1. “Baa, Baa Black Sheep” is racist. The nursery rhyme, which dates back to the Middle Ages, is under attack. Some schools and family centers in Scotland, England, and Australia have eliminated the word “black” as racist, and now refer to “rainbow sheep,” “happy sheep,” or “green sheep,” though these new adjectives make no sense at all. Stuart Chamberlain of the Oxford Sure Start Center in Sutton Courtenay, Oxfordshire, said, “Basically we have taken the equal-opportunity approach to everything we do.” A local dissenter, however, called it “Stalinist.”
2. M.A.s may be racist, postmasters too. Stephen Davis, master of Pierson College at Yale, says the word “master” in his title is severely upsetting some students and driving them off campus. He wants Pierson and Yale’s eleven other residential colleges to have “heads” rather than “masters.”
3. Liking white meat is racist. Writer Ron Rosenbaum said in Slate that racism accounts for the popularity of white-meat turkey over more flavorful dark meat. “White meat turkey has no taste,” he explained. “Despite its superior taste, dark meat has dark undertones for some. Dark meat seems to summon up ancient fears of contamination and miscegenation as opposed to the supposed superior purity of white meat.”
4. Hoop skirts are racist. After student affairs administrators met with fraternity and sorority leaders, the University of Georgia banned hoop skirts as evocations of the ante bellum South. Writing in the Washington Post, Elizabeth Boyd opined that this decision should go national:
While donning a hoop skirt may not constitute a hate crime . . . make no mistake. The Southern belle performances routinely staged on campuses across the South constitute choreography of exclusion . . . young white women serve as signs of nostalgia for a bygone, segregated South and all its attendant privileges.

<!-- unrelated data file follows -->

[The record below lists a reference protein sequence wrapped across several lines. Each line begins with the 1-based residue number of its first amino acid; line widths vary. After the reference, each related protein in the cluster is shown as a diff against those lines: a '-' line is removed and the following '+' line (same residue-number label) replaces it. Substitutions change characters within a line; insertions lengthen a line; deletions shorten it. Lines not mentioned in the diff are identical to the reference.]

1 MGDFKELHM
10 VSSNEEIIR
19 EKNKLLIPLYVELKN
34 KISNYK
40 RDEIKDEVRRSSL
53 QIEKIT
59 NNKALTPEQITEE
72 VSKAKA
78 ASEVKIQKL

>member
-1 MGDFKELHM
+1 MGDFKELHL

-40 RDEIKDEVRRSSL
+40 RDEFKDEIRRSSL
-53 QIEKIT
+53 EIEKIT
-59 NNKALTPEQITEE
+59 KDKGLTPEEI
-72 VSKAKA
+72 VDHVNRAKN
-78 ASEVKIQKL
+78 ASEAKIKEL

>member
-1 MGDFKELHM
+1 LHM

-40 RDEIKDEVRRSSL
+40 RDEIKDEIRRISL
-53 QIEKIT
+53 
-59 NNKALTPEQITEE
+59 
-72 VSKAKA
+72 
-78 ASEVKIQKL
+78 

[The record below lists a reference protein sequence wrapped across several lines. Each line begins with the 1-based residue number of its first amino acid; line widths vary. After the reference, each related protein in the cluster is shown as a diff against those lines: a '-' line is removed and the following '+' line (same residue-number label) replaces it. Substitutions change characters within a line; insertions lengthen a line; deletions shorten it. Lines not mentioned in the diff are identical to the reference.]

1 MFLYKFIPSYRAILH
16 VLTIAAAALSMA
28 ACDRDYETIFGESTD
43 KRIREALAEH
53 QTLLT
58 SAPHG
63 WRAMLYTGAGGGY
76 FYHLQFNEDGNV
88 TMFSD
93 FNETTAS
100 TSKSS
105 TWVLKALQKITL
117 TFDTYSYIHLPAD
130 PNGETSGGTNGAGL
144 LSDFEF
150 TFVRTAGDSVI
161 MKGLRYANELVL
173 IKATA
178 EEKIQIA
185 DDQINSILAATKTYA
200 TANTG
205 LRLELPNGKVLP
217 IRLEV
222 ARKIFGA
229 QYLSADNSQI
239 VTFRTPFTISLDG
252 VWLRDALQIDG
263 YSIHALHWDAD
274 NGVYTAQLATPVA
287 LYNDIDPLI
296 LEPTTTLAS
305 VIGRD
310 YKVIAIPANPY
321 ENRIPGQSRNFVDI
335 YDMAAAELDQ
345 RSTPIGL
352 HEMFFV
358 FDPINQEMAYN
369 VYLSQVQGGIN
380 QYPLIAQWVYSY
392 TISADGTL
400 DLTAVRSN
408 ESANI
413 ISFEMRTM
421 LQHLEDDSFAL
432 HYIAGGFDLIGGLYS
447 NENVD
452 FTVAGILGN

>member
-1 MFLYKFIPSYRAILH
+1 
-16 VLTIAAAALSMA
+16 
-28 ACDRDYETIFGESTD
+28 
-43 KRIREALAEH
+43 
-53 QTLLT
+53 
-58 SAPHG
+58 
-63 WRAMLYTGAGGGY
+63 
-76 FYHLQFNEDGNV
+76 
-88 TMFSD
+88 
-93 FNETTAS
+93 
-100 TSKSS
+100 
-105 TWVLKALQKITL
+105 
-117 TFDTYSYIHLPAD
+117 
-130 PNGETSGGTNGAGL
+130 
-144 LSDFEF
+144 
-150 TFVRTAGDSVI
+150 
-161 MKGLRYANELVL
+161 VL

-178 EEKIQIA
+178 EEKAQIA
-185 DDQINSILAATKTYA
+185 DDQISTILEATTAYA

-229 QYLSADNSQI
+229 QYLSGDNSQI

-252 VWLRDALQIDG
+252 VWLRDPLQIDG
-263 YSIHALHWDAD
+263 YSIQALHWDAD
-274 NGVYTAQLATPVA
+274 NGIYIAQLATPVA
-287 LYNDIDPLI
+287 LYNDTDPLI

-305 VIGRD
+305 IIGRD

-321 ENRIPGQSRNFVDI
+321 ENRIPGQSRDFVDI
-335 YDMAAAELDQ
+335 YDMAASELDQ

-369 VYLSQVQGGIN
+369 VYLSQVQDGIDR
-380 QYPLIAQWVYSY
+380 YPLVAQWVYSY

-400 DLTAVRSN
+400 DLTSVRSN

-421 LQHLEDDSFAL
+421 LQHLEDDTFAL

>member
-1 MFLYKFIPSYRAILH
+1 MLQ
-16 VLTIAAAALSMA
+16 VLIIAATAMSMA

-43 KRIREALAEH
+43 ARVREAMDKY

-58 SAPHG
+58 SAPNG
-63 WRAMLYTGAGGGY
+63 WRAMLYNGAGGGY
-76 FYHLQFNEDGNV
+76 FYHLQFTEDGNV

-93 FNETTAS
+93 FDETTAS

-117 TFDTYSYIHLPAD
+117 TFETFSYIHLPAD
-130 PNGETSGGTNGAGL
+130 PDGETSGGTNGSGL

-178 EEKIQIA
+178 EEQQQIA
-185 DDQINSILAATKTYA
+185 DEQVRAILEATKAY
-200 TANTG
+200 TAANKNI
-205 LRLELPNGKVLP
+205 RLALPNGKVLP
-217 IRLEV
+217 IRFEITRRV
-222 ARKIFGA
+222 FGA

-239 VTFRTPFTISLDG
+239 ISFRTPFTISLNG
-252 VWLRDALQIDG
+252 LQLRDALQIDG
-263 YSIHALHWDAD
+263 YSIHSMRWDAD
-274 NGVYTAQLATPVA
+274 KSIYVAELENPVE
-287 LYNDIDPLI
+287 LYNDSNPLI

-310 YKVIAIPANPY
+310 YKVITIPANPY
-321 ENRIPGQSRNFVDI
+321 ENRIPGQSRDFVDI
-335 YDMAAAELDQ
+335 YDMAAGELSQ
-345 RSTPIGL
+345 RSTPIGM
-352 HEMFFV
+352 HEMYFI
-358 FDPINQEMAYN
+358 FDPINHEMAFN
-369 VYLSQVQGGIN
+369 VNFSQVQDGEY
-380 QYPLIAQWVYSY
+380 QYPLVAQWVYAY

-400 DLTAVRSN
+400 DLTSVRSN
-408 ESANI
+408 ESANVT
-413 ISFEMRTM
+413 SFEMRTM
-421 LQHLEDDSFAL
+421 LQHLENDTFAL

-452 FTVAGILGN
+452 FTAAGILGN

5. Lunch bags look racist. Elliot Bronstein of the Seattle Office for Civil Rights sent a memo to the public-affairs office banning the term “brown bag” as in brown-bag lunches.
6. Complimenting America as open and fair is racially hurtful. “I believe the most qualified person should get the job” is officially listed as a micro-aggression that the University of California wants eliminated from its classrooms. Also banned are “America is the land of opportunity,” and “America is a melting pot,” because some students may regard those ideas as controversial.
7. Libertarians are racist. In an interview, testy HBO writer-producer David Simon (The Wire, Treme) severely criticized libertarians and suggested that libertarian rhetoric about “freedom” and “liberty” is just code for racism.
8. Climate change advances racism. Best-selling Canadian author Naomi Klein told the Guardian, “You see that in Australia where the treatment of migrants is a profound moral crisis. It’s clear that as sea levels rise this mean streak and open racism is going to become more extreme.”
9. Banning sagging pants is racist. NRO’s Katherine Timpf reported that Henderson State University in Arkansas had banned sagging pants, but the sign announcing the ban came down in two days after students protested. “Those students wanting the sign taken down because they say sagging pants are culturally associated with African Americans,” said student Daisha Haggans.
10. If too many white males are in your class, that’s racist. The Harvard “Voices of Diversity” project interviewed 200 students at four U.S. colleges and found that racist and sexist “micro-aggressions” — subtle but hurtful digs — are a serious problem. Examples: finding that most of the people in your class are white males, other students rolling their eyes when you speak, and “a slight raising of the eyebrows or eyes following you in the dining hall.”
John Leo is a Senior Fellow at the Manhattan Institute where he is a writer and contributing editor at The City Journal and runs the site MindingTheCampus.com.
Before joining U.S. News and World Report as a columnist in September 1988, he covered the social sciences and intellectual trends for Time magazine and The New York Times. He also reported on religion for the Times, and wrote essays and humor for Time.
Mr. Leo is a former associate editor of Commonweal magazine, a former book editor of the sociology magazine Society, and a former deputy commissioner of New York City’s Environmental Protection Administration. For ten years, he served on the board of advisors for the Columbia Journalism Review, and he taught journalism at Southampton College on Long Island.
Mr. Leo’s first collection of humorous essays, How the Russians Invented Baseball and Other Essays of Enlightenment, was published in 1989. Since then, he has written two more books: Two Steps Ahead of the Thought Police (1994), a romp through the irrational world of political correctness, and Incorrect Thoughts (2001), a thoughtful analysis of our wayward culture.
Mr. Leo lives with his wife in Manhattan.